Is John Tortorella completely insane?

Highly strung coaches losing their minds in front of cameras is not exactly a novel occurrence in the sporting world. Screaming at officials, blowing up at stupid questions during press conferences or publicly berating opposing players and coaches: it’s all part of the hugely stressful job of guiding a professional sports team.

At first glance, temporary insanity might seem like an adequate explanation behind Vancouver Canucks coach John Tortorella’s bizarre rampage during a recent game against the Calgary Flames.

Just another case of a volatile coach blowing his stack against an opposing coach, you say? On closer examination, however, it appears there was probably a lot more method to this coach’s madness.

For those who missed it, Tortorella’s explosion was ignited after Flames coach Bob Hartley put all of his tough guys into the starting line-up, forcing Tortorella to follow suit and start his own scrappers. Two seconds after the puck was dropped, the inevitable happened – five fights broke out simultaneously, resulting in 142 penalty minutes and eight player ejections.

Tortorella screamed at Hartely for most of the period and then tried to continue the discussion into the Flames’ dressing room after the period ended. Cameras captured (see above) the incensed Canuck coach amidst a crowd of players, shouting and pushing until the dust finally settled and cooler heads prevailed.

It was strictly garage-league stuff, but highly enjoyable nonetheless. A mid-season game between the struggling Canucks and the pathetic Flames promised to be a real snoozer, but the fights – and the bizarre antics that followed – certainly livened up the proceedings. No one was hurt during the fisticuffs and the Canucks, though short-handed by the ejections, managed to hang on and win an important game. The punishment handed down by the NHL this week seems to fit the crime: for 15 days, or six games.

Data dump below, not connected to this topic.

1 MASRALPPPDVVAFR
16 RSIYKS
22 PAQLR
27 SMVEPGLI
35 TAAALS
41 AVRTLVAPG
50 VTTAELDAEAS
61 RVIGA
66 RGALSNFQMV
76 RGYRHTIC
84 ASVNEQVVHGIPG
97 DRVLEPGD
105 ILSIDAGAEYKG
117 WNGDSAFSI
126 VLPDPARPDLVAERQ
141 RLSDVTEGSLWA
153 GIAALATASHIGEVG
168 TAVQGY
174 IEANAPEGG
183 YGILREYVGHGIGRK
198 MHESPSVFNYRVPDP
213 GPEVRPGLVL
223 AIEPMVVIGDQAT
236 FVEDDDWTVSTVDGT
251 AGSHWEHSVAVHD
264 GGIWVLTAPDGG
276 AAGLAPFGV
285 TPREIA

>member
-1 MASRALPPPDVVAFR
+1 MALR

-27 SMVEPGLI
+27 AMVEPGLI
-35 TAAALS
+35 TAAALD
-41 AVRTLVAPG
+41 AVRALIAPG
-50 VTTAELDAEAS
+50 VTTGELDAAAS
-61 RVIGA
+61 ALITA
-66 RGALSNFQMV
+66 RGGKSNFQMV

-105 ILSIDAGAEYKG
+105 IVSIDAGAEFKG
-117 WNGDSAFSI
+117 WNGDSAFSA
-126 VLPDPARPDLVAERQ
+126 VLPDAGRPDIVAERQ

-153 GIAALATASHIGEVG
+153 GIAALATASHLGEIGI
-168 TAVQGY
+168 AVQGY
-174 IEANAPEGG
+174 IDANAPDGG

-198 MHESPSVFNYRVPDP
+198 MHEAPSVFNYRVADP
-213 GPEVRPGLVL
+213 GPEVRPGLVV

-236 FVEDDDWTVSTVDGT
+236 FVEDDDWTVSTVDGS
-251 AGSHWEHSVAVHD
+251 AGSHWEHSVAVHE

So let’s just chalk it up as another example of Torts being Torts and move on, right?

The problem is that, on this particular occasion, Tortorella’s actions seemed suspiciously over-the-top. While his initial outburst at Hartley might have been warranted (though he conveniently forgets a similar ploy he used while coaching of the New York Rangers), it’s unclear what he had in mind when he tried to force entry into the Flame’s dressing room and what exactly he planned to do when he got there.

It’s more likely that the coach’s frantic foray into the Flames dressing room wasn’t a heat-of-the-moment decision made by a crazy man but the cooly considered move of a coach who wants to inspire some life into his sleepy team. The Canucks have long suffered from a (well deserved) reputation of being a soft team that too often allows the opposition to get away with cheap shots on its stars. Maybe Tortorella was sending his players a message: “I’ll stand up for you off the ice. You stand up for each other on it.”

While it’s hard to gauge the effect such a move had on team morale, the comments below suggest key Canuck players have noticed – and fully support – their coach’s move:

  • Daniel Sedin: “He’s an intense guy and he is really into games. I think that is his strength as a coach. I think that is why he went into that situation. He was frustrated and angry so it’s unfortunate. You don’t ever want to see that happen, but it happened.”
  • Kevin Bieksa: ““I don’t think this embarrasses us. If anything it shows how passionate he is and how much he cares about his team … I think you respect a coach more when you see that he has your back and how much he cares..”
  • Alex Burrows: “It is nice to see he has got our back. He didn’t think it was right what they did and he showed that he had our back and that is all you can ask for as a player.”
  • Zack Kassian: “[Tortorella] is changing the mindset of everyone in here. It might get out of hand once in a while, but when it comes May and June that is when it really matters. We stand behind him 100 per cent. When your coach has that much passion, it’s tough as players not to go out there and give it right back.”

Team management knew exactly what they were getting when they hired the tempestuous coach last summer. They wanted him to instill some of his famous fire into a perennially skilled but mild-mannered club. Come playoff time, we’ll see whether the move pays dividends.